The average from all stations for Southern Ontario looks like this:

There is a slight increase in the average of the mean. Viewing the total range you get this:

However, the data is far from complete. This shows the range of all the stations in Southern Ontario.

You can see that the bulk of the data is clustered around just a few years.

One station with the longest range of data is Belleville, however it ends in 2006.

This is the average of the mean temps for Belleville:

The trend is increasing for this average, however when the entire range is added we get this:

Here is the start and stop of winter as definted by the last night frost in spring and the first night front in the fall, thus the growing season.

This plot shows the number of days above 30C (which is the points that are past the upper second standard deviation).

This is the number of days below -20C.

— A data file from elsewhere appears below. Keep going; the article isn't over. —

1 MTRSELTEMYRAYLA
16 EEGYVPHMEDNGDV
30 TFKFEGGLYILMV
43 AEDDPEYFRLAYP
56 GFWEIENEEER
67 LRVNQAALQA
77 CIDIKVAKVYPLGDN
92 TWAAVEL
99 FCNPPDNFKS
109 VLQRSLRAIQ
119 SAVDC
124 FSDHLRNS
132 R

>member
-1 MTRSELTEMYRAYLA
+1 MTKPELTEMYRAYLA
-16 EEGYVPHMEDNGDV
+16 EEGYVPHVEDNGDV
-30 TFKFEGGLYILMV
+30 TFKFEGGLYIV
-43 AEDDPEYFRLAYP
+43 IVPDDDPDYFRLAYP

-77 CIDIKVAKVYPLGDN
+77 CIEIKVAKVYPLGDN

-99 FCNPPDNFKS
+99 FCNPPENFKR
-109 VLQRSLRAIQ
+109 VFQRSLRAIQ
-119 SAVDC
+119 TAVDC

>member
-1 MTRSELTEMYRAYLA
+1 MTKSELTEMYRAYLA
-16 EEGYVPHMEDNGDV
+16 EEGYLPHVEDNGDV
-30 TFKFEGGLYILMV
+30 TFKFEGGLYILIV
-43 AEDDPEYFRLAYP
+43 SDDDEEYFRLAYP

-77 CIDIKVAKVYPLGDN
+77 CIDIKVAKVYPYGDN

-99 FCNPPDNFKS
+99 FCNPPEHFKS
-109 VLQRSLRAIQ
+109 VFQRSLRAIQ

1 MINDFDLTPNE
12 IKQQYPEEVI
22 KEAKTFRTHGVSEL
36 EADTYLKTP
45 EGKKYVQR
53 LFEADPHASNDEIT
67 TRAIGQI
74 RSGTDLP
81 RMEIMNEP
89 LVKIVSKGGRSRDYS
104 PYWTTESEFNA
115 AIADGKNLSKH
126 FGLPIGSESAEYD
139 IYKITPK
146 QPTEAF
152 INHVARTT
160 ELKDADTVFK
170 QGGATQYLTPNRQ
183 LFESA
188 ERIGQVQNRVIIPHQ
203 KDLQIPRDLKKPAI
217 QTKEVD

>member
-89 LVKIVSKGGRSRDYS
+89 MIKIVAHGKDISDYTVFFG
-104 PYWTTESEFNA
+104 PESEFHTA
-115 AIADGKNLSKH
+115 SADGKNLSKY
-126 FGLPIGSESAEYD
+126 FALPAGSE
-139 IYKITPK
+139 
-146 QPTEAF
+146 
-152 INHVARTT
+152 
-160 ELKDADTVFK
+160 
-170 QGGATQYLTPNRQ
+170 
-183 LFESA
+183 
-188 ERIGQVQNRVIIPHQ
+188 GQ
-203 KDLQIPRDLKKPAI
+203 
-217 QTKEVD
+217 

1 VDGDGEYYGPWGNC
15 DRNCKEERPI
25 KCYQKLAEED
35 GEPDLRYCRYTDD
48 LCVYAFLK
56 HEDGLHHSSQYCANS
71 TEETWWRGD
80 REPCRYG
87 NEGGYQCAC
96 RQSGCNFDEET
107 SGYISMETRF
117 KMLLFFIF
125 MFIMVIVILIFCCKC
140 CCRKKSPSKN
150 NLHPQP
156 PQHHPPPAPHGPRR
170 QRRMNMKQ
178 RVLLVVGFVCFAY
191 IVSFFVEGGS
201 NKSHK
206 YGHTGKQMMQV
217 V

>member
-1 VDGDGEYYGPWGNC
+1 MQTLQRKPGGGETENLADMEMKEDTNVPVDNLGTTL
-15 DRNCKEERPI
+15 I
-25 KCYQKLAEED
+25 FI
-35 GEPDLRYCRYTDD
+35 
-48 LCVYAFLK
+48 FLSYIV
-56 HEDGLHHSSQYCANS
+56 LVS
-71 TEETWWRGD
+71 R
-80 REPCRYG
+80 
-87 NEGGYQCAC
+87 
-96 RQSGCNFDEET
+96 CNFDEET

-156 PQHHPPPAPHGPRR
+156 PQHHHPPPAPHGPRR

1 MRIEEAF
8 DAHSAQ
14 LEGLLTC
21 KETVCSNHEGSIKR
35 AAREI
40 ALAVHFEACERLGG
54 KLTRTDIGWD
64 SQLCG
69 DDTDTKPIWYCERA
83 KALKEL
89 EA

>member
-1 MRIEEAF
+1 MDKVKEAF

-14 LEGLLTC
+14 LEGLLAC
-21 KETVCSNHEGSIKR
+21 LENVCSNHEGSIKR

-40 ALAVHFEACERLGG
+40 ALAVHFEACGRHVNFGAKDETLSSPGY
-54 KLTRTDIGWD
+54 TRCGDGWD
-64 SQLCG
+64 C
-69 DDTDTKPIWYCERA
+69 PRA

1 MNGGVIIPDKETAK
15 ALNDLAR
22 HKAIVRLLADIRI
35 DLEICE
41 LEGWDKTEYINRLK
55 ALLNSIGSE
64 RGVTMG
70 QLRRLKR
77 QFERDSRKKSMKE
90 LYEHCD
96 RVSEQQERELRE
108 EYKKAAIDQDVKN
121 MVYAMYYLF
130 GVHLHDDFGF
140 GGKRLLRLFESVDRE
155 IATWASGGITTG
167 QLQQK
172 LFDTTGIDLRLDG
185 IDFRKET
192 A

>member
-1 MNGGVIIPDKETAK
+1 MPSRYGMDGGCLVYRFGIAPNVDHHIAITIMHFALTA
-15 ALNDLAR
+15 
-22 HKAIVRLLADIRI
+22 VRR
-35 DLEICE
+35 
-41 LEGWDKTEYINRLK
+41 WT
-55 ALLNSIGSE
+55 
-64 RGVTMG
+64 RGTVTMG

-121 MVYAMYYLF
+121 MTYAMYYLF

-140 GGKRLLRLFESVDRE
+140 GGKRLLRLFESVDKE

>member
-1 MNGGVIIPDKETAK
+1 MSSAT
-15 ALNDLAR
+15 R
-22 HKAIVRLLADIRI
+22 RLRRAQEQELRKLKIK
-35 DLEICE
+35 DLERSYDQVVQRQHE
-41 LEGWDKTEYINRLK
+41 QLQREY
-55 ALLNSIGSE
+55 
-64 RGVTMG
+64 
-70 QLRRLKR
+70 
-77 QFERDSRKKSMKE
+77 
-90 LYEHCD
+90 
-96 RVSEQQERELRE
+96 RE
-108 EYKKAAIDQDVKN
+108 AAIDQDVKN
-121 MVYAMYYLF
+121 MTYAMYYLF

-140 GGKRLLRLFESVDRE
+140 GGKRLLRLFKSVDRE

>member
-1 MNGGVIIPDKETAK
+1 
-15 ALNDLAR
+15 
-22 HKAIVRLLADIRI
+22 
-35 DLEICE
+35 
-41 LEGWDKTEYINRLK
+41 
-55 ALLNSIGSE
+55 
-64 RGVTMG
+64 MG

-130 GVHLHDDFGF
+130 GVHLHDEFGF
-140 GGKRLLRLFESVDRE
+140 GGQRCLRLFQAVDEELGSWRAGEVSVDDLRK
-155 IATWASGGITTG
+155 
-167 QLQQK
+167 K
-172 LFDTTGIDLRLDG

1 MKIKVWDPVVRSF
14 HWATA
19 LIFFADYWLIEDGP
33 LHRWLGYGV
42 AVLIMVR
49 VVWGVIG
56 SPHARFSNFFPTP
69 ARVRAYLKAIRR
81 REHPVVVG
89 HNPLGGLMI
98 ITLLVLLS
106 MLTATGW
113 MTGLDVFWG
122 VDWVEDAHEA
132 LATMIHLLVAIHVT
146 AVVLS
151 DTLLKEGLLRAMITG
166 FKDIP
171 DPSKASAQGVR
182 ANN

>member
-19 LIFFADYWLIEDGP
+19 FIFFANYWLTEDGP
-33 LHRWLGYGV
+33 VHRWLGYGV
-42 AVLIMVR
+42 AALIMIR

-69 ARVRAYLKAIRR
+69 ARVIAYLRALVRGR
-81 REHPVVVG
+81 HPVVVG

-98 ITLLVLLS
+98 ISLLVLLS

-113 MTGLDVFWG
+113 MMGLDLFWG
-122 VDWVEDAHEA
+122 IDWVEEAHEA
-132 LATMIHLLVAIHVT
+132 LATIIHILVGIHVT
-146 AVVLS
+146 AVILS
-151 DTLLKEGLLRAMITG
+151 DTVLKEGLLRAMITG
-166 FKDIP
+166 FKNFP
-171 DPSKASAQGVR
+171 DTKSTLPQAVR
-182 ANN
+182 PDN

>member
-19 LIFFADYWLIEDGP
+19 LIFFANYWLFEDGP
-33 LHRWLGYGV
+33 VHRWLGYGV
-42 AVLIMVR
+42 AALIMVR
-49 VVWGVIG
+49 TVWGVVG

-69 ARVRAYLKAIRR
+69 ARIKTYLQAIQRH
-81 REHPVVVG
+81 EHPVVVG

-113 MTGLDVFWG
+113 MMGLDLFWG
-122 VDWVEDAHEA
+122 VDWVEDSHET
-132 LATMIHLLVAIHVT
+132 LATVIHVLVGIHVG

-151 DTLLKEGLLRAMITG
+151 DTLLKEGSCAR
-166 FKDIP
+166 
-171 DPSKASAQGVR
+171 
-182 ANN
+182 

This is the number of days below zero.

The big change in the early 1930's is due to incomplete data in 1931 and 1932.

It is clear that the hot days in the summer are dropping, while the coldest temps are warming. Thus the temps are narrowing in their range since the 1940's.

Thus this begs an interesting question. If the summer temps are cooling and the winter temps are warming, when will they converge and at what temp?

It's some 750 years at 13C.

Thus after that time, if these trends continue, the winters would be warmer than the summer! Obviously this cannot happen. Thus the current trends must change direction at some point in the future. Notice that the trend for the average crosses the trend for the max temps. It is mathematically impossible for an average to be bigger than the highest numbers that gave the average.

Thus, this is firm evidence that the current trends are part of a cycle, a very small portion of a natural cycle and cannot in any way indicate that CO2 is warming the planet.

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## Saturday, February 27, 2010

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